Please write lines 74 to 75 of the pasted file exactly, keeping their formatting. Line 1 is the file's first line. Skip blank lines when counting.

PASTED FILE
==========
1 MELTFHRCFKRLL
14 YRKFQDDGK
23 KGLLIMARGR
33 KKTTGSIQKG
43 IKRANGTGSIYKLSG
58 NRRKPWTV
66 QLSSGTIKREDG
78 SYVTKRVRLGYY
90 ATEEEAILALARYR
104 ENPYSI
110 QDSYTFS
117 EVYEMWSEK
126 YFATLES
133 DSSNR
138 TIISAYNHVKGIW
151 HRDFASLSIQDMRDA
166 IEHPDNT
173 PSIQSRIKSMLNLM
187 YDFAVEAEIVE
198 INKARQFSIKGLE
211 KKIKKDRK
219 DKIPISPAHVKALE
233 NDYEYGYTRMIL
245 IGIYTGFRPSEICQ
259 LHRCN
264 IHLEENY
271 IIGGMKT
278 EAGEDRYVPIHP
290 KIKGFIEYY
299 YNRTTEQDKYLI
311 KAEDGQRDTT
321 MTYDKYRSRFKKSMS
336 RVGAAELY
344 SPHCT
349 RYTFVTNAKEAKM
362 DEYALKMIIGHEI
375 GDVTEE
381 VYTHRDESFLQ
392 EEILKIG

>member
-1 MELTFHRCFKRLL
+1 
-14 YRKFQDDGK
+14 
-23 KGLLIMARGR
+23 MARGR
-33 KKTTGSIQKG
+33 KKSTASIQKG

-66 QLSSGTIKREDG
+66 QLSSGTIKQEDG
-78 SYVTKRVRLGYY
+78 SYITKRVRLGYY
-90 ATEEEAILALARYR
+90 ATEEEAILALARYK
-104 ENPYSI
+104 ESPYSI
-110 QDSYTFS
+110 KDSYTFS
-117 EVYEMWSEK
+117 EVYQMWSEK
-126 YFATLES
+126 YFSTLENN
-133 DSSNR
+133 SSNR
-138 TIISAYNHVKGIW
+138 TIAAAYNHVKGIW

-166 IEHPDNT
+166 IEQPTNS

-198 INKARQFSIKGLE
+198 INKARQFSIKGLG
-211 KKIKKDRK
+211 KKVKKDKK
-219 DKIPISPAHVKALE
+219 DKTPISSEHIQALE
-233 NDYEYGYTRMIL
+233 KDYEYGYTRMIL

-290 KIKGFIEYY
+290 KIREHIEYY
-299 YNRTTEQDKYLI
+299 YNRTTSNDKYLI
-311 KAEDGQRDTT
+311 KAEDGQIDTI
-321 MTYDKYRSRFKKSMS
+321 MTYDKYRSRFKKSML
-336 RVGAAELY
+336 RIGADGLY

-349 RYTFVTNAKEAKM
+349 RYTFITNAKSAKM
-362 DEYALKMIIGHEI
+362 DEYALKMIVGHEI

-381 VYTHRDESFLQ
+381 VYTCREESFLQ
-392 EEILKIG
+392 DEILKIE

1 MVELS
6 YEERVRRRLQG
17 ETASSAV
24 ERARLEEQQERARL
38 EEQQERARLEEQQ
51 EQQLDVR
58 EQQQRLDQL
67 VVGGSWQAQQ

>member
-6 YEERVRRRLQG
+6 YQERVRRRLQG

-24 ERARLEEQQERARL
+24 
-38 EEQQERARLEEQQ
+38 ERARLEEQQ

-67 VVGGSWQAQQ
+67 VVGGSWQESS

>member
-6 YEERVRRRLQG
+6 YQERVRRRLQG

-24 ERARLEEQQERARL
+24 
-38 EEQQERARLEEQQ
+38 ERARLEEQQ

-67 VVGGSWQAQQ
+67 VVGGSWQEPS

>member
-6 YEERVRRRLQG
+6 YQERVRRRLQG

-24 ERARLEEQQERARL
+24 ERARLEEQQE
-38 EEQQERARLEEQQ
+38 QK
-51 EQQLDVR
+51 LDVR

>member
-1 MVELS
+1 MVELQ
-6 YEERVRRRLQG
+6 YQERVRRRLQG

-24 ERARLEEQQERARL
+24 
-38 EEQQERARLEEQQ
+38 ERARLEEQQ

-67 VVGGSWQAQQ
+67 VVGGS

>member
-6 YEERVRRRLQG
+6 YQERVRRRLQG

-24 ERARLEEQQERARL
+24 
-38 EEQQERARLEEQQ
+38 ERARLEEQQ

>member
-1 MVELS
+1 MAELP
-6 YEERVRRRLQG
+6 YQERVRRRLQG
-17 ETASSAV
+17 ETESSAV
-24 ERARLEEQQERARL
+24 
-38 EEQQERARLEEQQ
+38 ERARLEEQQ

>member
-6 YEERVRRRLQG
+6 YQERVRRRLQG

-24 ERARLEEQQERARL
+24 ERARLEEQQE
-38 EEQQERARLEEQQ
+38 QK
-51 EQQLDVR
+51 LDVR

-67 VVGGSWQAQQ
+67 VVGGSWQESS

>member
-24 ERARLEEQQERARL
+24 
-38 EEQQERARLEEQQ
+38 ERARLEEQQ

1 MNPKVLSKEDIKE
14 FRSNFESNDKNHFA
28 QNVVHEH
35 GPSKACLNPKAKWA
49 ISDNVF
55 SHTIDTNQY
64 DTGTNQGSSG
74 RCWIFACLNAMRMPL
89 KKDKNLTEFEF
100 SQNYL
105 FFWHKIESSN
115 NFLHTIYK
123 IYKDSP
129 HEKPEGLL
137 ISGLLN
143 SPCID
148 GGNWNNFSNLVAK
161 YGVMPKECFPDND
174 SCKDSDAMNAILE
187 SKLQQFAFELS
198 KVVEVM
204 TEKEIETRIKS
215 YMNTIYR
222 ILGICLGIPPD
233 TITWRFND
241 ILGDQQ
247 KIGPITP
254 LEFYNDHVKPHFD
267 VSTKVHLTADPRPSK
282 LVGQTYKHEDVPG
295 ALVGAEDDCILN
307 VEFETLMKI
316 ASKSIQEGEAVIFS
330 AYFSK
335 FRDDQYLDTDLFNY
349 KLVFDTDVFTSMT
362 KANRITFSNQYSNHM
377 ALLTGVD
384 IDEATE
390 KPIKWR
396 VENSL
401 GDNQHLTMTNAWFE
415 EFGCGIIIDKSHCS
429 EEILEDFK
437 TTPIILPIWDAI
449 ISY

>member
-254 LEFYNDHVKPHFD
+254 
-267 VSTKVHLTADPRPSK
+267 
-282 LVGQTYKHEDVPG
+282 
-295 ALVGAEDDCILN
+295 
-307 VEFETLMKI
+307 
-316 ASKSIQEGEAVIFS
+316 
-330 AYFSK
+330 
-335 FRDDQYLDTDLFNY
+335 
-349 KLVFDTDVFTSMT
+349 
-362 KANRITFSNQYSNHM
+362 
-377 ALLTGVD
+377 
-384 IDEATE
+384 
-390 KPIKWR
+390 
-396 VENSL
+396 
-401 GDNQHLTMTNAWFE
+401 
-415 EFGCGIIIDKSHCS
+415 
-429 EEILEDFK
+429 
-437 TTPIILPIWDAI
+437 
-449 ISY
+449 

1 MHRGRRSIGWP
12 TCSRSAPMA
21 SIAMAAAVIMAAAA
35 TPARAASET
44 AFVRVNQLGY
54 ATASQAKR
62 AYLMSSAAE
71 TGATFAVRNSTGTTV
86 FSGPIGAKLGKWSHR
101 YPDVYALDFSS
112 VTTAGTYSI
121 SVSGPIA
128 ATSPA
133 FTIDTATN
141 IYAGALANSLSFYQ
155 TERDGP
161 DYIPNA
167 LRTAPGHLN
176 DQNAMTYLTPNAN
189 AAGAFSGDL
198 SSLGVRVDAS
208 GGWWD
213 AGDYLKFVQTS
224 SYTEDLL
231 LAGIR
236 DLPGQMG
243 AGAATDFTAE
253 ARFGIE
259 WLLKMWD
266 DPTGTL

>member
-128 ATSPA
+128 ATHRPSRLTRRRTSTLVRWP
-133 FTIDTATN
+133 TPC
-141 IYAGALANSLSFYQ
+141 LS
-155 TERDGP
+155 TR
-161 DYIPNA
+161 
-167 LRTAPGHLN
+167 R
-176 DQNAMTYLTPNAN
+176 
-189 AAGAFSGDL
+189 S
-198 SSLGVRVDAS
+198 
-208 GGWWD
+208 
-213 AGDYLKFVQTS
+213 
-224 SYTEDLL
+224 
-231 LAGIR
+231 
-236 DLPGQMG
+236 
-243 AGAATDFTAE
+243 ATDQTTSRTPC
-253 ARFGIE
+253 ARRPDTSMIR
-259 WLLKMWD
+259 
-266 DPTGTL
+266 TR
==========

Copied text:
+219 DKTPISSEHIQALE
-233 NDYEYGYTRMIL